It was a good run, America, while it lasted.

For those of us who can see down the road, it's time to start buying food storage supplies. That includes guns, ammunition, and camping equipment. Learn to fish. Learn to hunt. Learn to forage. Skin and cook your own meat, just to make sure you know how.

We can't keep running huge debt and maintain a viable economy. There are not enough people producing to provide for those who refuse to pull their own weight. They are now a majority. We'll have to feed our own kids and the children of those who refuse to get off the couch.

It's Atlas Shrugged time. I never thought I'd live to see this day. I hoped I never would. Two states legalized recreational marijuana use. Both states have generous welfare programs. Putting two and two together, our taxes will be paying for people to smoke dope and amount to nothing. Munchies? Food stamps will buy you a bag of Hot Cheetos.

One possible reaction? All of us who are tired of feeding the leeches could simply quit and do as they do. With nobody to pay taxes, the freebies would necessarily end. Then we could pick up the pieces and start over. As despondent as I am now, it's the only solution I can see.

I have some election data to analyze. We may not have lost the majority, but simply the legitimacy of our democracy. I'll get back to you.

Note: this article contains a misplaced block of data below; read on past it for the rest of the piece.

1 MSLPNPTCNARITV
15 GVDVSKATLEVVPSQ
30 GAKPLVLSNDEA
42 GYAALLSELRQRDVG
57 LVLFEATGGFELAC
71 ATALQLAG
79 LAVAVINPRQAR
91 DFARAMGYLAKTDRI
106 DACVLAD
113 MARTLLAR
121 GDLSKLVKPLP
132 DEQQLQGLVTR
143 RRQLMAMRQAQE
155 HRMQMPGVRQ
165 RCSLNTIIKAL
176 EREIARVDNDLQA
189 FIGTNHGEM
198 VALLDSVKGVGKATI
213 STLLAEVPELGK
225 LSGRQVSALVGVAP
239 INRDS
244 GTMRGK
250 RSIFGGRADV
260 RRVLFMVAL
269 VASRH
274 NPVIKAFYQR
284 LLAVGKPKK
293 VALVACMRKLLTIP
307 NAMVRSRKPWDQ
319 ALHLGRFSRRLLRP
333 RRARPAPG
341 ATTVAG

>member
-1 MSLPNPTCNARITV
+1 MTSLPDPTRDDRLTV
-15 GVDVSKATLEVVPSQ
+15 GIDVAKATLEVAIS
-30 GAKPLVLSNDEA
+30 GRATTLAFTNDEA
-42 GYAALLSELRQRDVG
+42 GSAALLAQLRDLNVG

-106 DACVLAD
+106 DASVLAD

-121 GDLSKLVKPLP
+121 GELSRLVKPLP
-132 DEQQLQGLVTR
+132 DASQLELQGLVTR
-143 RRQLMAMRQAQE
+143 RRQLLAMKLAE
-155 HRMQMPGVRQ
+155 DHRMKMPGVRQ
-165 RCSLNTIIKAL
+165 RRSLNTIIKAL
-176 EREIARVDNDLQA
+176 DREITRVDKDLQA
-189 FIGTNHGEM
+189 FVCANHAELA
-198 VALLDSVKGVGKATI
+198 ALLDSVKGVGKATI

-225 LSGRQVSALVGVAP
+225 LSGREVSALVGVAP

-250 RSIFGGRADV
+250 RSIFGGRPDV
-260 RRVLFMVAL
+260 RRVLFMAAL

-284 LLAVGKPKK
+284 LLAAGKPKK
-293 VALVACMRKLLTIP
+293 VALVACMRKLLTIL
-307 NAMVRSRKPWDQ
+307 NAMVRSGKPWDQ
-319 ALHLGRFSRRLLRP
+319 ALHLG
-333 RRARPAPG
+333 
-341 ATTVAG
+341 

Tuesday, November 6, 2012

Wait... There's a Mexican in this race? Why Mitt Romney would be our first Mexican-American president

It's election day, the day our nation celebrates its greatest sacrament, the renewal of our democracy.(Okay, we're a republic, but we elect our representatives democratically.) Much ado has been made of having our first African-American president, and perhaps we were right to celebrate that aspect of things. Granted, I'd have hoped for a better individual to make that milestone, but at least we can say we've done it. Fait accompli, as it were.

Still, I wish we had elected someone of the caliber of a Colin Powell, Condi Rice, or even Alan Keyes. Okay, I threw Keyes in there because I voted for him in two Republican primaries, but any rational thinker must admit that he would have been a much better FBP (First Black President) than Barack Obama. He certainly would have done more to defeat stereotypes about the way African-Americans see their place in society.